In 2011, Howard Schultz (who turned a little Seattle coffee house called Starbucks into a business behemoth) visited West Point to talk to cadets. He came away struck by the competence, humility, and cooperative spirit of the future Army officers. He and his wife Sheri starting visiting military bases and medical centers, and learned that many soldiers were more concerned about the prospect of finding a job after the end of their military service than they were about deploying to war zones. Having built a company with 238,000 employees, work was a subject Schultz knew something about.
In 2014 he announced that he would donate $30 million to create a special job-training program for veterans. Through a mix of detailed career assessments, multi-week skill training, and job-search assistance, the new initiative plans to help 8,000 vets launch good careers every year, at a cost of between $1,600 per job placement for those who go through full training to $500 per placement for those placed directly into jobs. By the end of 2016, the program was up and running in nine regions of the U.S., offering four broad job tracks and 20 training pathways, with more expansion to come.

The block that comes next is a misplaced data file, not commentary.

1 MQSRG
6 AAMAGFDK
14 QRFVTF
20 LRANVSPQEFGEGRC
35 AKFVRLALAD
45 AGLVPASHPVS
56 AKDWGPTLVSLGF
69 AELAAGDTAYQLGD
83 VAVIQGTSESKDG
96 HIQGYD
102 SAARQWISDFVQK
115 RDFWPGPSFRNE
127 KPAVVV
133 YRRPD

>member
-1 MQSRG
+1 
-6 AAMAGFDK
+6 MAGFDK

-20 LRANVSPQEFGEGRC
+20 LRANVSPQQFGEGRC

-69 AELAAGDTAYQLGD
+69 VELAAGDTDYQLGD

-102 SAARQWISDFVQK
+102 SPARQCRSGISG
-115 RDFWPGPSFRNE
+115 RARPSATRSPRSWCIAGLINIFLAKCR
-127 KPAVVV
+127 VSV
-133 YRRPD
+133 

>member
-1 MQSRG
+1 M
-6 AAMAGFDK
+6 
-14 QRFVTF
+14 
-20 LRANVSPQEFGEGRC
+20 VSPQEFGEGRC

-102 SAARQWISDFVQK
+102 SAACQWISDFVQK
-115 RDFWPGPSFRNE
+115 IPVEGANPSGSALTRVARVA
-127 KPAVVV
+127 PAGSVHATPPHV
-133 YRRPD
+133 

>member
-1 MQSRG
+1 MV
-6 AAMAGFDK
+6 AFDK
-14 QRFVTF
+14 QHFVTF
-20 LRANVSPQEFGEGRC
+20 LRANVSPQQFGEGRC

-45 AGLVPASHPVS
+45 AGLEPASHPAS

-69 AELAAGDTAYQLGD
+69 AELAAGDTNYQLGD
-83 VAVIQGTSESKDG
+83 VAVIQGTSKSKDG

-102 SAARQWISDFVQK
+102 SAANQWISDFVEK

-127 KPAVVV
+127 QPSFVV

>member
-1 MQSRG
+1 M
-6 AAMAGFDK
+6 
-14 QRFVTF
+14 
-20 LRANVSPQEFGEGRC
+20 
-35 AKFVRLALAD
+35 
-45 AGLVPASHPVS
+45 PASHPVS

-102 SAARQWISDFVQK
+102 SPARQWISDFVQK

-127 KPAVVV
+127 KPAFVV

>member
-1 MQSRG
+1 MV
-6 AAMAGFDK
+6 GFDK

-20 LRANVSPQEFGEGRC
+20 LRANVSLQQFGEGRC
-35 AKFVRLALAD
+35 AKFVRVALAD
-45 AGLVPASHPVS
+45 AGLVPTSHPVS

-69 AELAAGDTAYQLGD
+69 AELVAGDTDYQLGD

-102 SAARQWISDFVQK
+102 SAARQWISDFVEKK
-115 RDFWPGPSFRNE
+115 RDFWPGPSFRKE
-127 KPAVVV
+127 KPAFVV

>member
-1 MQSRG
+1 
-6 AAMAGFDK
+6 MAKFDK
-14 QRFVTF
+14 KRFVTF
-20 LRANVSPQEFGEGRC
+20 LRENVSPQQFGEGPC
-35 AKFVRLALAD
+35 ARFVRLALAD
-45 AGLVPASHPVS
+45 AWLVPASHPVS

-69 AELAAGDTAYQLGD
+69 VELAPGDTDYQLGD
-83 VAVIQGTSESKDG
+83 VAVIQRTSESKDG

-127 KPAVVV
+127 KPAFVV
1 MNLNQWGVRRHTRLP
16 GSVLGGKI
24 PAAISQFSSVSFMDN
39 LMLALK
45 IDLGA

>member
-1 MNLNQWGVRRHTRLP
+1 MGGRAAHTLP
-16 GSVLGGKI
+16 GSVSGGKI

- Thomas Meyer, Uniform Champions: A Wise Giver’s Guide to Excellent Assistance for Veterans (Philanthropy Roundtable, 2017)